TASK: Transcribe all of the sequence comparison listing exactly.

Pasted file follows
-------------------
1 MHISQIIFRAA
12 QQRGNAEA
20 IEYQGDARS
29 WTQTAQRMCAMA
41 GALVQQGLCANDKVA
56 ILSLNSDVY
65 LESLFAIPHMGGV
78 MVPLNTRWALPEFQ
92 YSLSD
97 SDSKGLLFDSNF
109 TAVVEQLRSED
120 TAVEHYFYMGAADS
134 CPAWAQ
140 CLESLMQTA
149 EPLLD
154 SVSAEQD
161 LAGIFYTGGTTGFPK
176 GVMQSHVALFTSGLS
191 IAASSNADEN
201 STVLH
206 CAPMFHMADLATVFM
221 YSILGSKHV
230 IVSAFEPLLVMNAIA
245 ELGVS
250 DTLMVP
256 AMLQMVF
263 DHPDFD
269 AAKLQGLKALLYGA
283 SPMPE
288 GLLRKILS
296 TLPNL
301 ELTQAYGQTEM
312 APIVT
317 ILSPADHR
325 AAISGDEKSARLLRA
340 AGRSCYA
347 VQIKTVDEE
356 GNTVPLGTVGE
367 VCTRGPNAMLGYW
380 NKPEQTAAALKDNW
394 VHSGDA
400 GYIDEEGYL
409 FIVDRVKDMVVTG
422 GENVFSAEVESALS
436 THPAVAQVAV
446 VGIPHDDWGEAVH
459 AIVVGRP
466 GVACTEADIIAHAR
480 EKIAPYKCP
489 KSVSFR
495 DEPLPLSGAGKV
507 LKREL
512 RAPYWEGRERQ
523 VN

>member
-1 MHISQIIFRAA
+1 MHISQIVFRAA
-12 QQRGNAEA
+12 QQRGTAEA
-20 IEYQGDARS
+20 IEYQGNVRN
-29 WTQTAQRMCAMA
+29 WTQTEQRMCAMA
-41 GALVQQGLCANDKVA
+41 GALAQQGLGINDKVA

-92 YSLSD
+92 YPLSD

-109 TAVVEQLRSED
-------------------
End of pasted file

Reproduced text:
1 MHISQIIFRAA
12 QQRGNAEA
20 IEYQGDARS
29 WTQTAQRMCAMA
41 GALVQQGLCANDKVA
56 ILSLNSDVY
65 LESLFAIPHMGGV
78 MVPLNTRWALPEFQ
92 YSLSD
97 SDSKGLLFDSNF
109 TAVVEQLRSED
120 TAVEHYFYMGAADS
134 CPAWAQ
140 CLESLMQTA
149 EPLLD
154 SVSAEQD
161 LAGIFYTGGTTGFPK
176 GVMQSHVALFTSGLS
191 IAASSNADEN
201 STVLH
206 CAPMFHMADLATVFM
221 YSILGSKHV
230 IVSAFEPLLVMNAIA
245 ELGVS
250 DTLMVP
256 AMLQMVF
263 DHPDFD
269 AAKLQGLKALLYGA
283 SPMPE
288 GLLRKILS
296 TLPNL
301 ELTQAYGQTEM
312 APIVT
317 ILSPADHR
325 AAISGDEKSARLLRA
340 AGRSCYA
347 VQIKTVDEE
356 GNTVPLGTVGE
367 VCTRGPNAMLGYW
380 NKPEQTAAALKDNW
394 VHSGDA
400 GYIDEEGYL
409 FIVDRVKDMVVTG
422 GENVFSAEVESALS
436 THPAVAQVAV
446 VGIPHDDWGEAVH
459 AIVVGRP
466 GVACTEADIIAHAR
480 EKIAPYKCP
489 KSVSFR
495 DEPLPLSGAGKV
507 LKREL
512 RAPYWEGRERQ
523 VN

>member
-1 MHISQIIFRAA
+1 MHISQIVFRAA
-12 QQRGNAEA
+12 QQRGTAEA
-20 IEYQGDARS
+20 IEYQGNVRN
-29 WTQTAQRMCAMA
+29 WTQTEQRMCAMA
-41 GALVQQGLCANDKVA
+41 GALAQQGLGINDKVA

-92 YSLSD
+92 YPLSD

-109 TAVVEQLRSED